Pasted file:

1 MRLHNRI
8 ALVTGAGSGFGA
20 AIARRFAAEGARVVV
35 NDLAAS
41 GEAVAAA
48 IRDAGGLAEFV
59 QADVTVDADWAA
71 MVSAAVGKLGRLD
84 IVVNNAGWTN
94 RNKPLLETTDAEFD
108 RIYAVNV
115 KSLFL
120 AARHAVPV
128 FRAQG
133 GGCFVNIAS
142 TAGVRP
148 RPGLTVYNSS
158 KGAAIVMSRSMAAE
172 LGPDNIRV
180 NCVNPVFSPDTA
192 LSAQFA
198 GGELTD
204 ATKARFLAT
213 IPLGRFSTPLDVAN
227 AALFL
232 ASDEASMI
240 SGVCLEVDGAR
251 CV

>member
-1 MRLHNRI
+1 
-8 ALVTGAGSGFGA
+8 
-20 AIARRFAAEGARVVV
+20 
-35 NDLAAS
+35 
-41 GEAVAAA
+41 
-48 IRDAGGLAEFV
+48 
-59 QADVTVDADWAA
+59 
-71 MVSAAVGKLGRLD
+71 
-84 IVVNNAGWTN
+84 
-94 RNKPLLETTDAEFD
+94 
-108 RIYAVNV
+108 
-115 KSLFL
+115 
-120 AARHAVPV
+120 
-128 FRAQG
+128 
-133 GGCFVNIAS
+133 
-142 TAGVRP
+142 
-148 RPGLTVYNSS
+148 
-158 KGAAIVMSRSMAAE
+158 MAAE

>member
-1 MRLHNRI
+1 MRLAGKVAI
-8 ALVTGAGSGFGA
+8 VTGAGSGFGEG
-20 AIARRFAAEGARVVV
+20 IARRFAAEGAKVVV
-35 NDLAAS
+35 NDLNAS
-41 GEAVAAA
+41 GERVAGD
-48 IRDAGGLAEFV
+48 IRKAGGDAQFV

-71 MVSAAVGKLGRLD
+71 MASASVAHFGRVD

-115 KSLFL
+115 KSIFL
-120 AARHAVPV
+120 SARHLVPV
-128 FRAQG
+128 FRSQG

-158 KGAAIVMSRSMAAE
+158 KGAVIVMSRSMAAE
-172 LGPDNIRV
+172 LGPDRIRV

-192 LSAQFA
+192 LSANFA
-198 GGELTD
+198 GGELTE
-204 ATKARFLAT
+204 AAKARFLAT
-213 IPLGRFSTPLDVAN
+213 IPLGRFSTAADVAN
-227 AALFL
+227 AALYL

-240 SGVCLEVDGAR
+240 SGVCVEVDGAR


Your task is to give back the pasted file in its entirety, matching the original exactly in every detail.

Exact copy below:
1 MRLHNRI
8 ALVTGAGSGFGA
20 AIARRFAAEGARVVV
35 NDLAAS
41 GEAVAAA
48 IRDAGGLAEFV
59 QADVTVDADWAA
71 MVSAAVGKLGRLD
84 IVVNNAGWTN
94 RNKPLLETTDAEFD
108 RIYAVNV
115 KSLFL
120 AARHAVPV
128 FRAQG
133 GGCFVNIAS
142 TAGVRP
148 RPGLTVYNSS
158 KGAAIVMSRSMAAE
172 LGPDNIRV
180 NCVNPVFSPDTA
192 LSAQFA
198 GGELTD
204 ATKARFLAT
213 IPLGRFSTPLDVAN
227 AALFL
232 ASDEASMI
240 SGVCLEVDGAR
251 CV

>member
-1 MRLHNRI
+1 
-8 ALVTGAGSGFGA
+8 
-20 AIARRFAAEGARVVV
+20 
-35 NDLAAS
+35 
-41 GEAVAAA
+41 
-48 IRDAGGLAEFV
+48 
-59 QADVTVDADWAA
+59 
-71 MVSAAVGKLGRLD
+71 
-84 IVVNNAGWTN
+84 
-94 RNKPLLETTDAEFD
+94 
-108 RIYAVNV
+108 
-115 KSLFL
+115 
-120 AARHAVPV
+120 
-128 FRAQG
+128 
-133 GGCFVNIAS
+133 
-142 TAGVRP
+142 
-148 RPGLTVYNSS
+148 
-158 KGAAIVMSRSMAAE
+158 MAAE

>member
-1 MRLHNRI
+1 MRLAGKVAI
-8 ALVTGAGSGFGA
+8 VTGAGSGFGEG
-20 AIARRFAAEGARVVV
+20 IARRFAAEGAKVVV
-35 NDLAAS
+35 NDLNAS
-41 GEAVAAA
+41 GERVAGD
-48 IRDAGGLAEFV
+48 IRKAGGDAQFV

-71 MVSAAVGKLGRLD
+71 MASASVAHFGRVD

-115 KSLFL
+115 KSIFL
-120 AARHAVPV
+120 SARHLVPV
-128 FRAQG
+128 FRSQG

-158 KGAAIVMSRSMAAE
+158 KGAVIVMSRSMAAE
-172 LGPDNIRV
+172 LGPDRIRV

-192 LSAQFA
+192 LSANFA
-198 GGELTD
+198 GGELTE
-204 ATKARFLAT
+204 AAKARFLAT
-213 IPLGRFSTPLDVAN
+213 IPLGRFSTAADVAN
-227 AALFL
+227 AALYL

-240 SGVCLEVDGAR
+240 SGVCVEVDGAR